The impact of Mental Health and Psychosocial Support programmes for populations affected by humanitarian emergencies: A systematic review protocol
Humanitarian emergencies can impact the mental health and psychosocial well-being of local populations. Mental health and psychosocial support (MHPSS) are one way of seeking to manage the consequences, reduce the negative impact and provide support to affected populations. We aim to review existing primary research examining the extent to which MHPSS impacts mental health and psychosocial well-being and if the effectiveness and delivery of MHPSS varies and affected by characteristics of populations (e.g. age, gender, individual risks) and/or contextual factors (e.g. types of disasters or humanitarian emergencies, culture, geographical locations).
We will conduct a mixed-methods systematic review. A scoping exercise to identify and review existing MHPSS systematic reviews is complete (October –November 2015). The findings from the scoping exercise are used to inform the scope of the systematic review, aiming to identify effective MHPSS and implementation in humanitarian emergencies. Outcome evaluation studies will be limited to experimental trials with control groups reporting outcomes for populations affected by humanitarian emergencies. Studies evaluating implementation of MHPSS will seek the perspectives of both programme providers and recipients to understand barriers and facilitators of implementing MPHSS in humanitarian contexts. Studies will be limited to those published in English from 1980 onwards. We will identify studies by conducting a bibliographic search of 12 databases. We will also draw on the grey literature by hand searching of more than 25 topic-specific websites and contact with experts in the field.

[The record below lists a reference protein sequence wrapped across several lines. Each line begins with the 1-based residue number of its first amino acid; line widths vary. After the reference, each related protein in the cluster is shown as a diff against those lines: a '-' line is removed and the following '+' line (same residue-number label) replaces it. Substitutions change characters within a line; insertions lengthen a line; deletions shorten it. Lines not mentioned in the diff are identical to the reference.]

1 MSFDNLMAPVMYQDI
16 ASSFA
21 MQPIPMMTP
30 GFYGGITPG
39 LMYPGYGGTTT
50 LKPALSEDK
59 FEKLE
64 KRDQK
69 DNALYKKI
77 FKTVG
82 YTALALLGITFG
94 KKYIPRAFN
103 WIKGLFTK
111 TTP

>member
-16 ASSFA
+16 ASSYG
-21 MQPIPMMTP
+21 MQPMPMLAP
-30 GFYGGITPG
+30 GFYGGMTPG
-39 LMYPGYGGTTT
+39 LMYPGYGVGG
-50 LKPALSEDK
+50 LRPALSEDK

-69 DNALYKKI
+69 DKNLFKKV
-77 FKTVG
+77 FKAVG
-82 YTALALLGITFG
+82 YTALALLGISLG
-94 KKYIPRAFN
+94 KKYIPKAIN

All studies will be data extracted and critically appraised using standardised and review specific coding tools. The coding will aim to capture: study aims and objectives, population characteristics, intervention components and implementation details, study methods, outcome data, and stakeholder perspective including on challenges, limitations, and recommendations. Methods of synthesis will include meta-analysis and thematic analysis. We will prepare ’summary of findings’ tables for the quantitative and qualitative syntheses.
We will aim to produce academic and policy relevant review products including a ‘plain language’ summary, an executive summary and technical review. To support dissemination activities we will focus on identifying and ensuring review outputs are made known and freely available to our key audiences.
Bangpan, M.; Lambert, F.; Chiumento, A.; Dickson, K. The impact of Mental Health and Psychosocial Support programmes for populations affected by humanitarian emergencies: A systematic review protocol. Oxfam GB, Oxford, UK (2015) 68 pp. ISBN 978-0-85598-711-4